It was for that general reason, which I repeat only in general terms, that we thought we should bring simply shops within the scope of Part II, and I do not think I can add to what we have said previously about our reasons for adopting that view. Perhaps it was right; perhaps it was wrong. I have been asked in a debate on Clause 17 to re-open the basic principle upon which the Bill is framed. I am sorry to say that I cannot undertake to do that, having proceeded hitherto on the general basis which we have adopted and which we still think is right, for reasons which we have already given on many occasions.

I turn next to the question of restaurants with an on-licence. It is very difficult to draw the line here, and we feel that where there is a restaurant with an on-licence—the granting of which has to be determined in the way in which the granting of all other on-licences is determined—it is not practicable to distinguish such a restaurant from a public house which also sells meals. In a sense, of course, they are quite different. It depends on the restaurant.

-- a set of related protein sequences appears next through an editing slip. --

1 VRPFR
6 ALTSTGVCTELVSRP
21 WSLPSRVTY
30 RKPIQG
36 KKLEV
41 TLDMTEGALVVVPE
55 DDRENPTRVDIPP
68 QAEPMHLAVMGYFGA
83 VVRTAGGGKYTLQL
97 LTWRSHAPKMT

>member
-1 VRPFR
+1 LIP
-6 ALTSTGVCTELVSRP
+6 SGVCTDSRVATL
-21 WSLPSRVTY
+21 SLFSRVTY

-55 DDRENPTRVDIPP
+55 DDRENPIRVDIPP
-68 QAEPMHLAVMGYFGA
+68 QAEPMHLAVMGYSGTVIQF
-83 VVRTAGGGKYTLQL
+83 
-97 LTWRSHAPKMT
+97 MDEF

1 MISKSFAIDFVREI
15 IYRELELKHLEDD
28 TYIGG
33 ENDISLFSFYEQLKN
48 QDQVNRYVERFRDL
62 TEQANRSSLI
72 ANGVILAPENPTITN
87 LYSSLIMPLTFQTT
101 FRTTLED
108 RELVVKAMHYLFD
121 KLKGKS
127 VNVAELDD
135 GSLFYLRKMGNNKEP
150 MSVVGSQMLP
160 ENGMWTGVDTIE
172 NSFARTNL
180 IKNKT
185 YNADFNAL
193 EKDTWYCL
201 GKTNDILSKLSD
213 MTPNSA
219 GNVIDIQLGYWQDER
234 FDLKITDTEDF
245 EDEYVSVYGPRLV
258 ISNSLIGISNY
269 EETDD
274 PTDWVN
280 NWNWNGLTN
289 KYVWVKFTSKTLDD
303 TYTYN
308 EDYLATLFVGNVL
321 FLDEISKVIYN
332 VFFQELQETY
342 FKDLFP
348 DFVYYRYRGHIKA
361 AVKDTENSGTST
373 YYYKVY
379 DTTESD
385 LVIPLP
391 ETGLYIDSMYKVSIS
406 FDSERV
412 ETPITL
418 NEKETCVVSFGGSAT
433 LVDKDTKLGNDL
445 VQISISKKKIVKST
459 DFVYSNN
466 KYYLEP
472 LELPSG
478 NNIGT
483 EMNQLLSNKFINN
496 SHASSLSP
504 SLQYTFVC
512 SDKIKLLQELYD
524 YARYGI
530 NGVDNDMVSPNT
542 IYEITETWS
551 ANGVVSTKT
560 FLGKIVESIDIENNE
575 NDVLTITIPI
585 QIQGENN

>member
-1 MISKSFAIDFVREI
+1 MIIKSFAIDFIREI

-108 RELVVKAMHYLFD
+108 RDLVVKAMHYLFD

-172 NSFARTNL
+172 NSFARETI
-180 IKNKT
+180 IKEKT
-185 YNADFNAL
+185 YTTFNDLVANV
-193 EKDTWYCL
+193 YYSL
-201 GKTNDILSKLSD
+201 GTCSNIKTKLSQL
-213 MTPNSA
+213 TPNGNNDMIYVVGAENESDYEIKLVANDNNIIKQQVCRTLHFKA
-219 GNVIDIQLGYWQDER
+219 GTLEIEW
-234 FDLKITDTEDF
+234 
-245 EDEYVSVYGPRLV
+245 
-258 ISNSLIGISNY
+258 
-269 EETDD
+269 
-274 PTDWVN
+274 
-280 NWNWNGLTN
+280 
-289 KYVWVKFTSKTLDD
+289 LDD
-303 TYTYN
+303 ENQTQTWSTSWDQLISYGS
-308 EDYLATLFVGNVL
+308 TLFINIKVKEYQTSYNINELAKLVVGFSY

If one seeks to draw a line between the two, based on sound reasons which do not lead to absurd results in particular instances, one embarks upon a very difficult task; it is very difficult indeed to define a restaurant with an on-licence in terms which will not include a public house, in the ordinary sense, where meals are served.

Perhaps it was right, perhaps it was wrong to exclude public houses, but upon the assumption that we were right in excluding them—though not off-licences since we have accepted an Amendment—we thought it was extremely difficult to try to include the restaurant which has an on-licence. It would mean drafting which would probably produce unsatisfactory results and lead to a feeling of injustice in a number of cases.